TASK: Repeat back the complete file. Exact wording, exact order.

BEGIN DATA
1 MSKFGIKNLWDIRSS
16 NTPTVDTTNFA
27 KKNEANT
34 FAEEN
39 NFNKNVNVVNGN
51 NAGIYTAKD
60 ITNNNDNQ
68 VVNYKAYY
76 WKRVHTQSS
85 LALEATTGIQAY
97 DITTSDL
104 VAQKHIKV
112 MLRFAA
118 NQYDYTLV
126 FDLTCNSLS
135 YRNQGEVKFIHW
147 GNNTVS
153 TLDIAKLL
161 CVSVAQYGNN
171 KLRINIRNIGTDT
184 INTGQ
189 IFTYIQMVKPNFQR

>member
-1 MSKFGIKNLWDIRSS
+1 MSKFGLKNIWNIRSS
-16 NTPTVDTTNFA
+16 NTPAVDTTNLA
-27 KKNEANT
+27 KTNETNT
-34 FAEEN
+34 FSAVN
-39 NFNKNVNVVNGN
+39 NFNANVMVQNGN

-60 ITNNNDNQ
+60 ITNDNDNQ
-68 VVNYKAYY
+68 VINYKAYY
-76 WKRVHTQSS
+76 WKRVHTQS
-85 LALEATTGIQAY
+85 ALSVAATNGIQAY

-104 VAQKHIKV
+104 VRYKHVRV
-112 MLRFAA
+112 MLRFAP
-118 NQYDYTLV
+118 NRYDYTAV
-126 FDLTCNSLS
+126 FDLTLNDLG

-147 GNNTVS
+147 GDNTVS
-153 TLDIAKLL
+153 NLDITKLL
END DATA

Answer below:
1 MSKFGIKNLWDIRSS
16 NTPTVDTTNFA
27 KKNEANT
34 FAEEN
39 NFNKNVNVVNGN
51 NAGIYTAKD
60 ITNNNDNQ
68 VVNYKAYY
76 WKRVHTQSS
85 LALEATTGIQAY
97 DITTSDL
104 VAQKHIKV
112 MLRFAA
118 NQYDYTLV
126 FDLTCNSLS
135 YRNQGEVKFIHW
147 GNNTVS
153 TLDIAKLL
161 CVSVAQYGNN
171 KLRINIRNIGTDT
184 INTGQ
189 IFTYIQMVKPNFQR

>member
-1 MSKFGIKNLWDIRSS
+1 MSKFGLKNIWNIRSS
-16 NTPTVDTTNFA
+16 NTPAVDTTNLA
-27 KKNEANT
+27 KTNETNT
-34 FAEEN
+34 FSAVN
-39 NFNKNVNVVNGN
+39 NFNANVMVQNGN

-60 ITNNNDNQ
+60 ITNDNDNQ
-68 VVNYKAYY
+68 VINYKAYY
-76 WKRVHTQSS
+76 WKRVHTQS
-85 LALEATTGIQAY
+85 ALSVAATNGIQAY

-104 VAQKHIKV
+104 VRYKHVRV
-112 MLRFAA
+112 MLRFAP
-118 NQYDYTLV
+118 NRYDYTAV
-126 FDLTCNSLS
+126 FDLTLNDLG

-147 GNNTVS
+147 GDNTVS
-153 TLDIAKLL
+153 NLDITKLL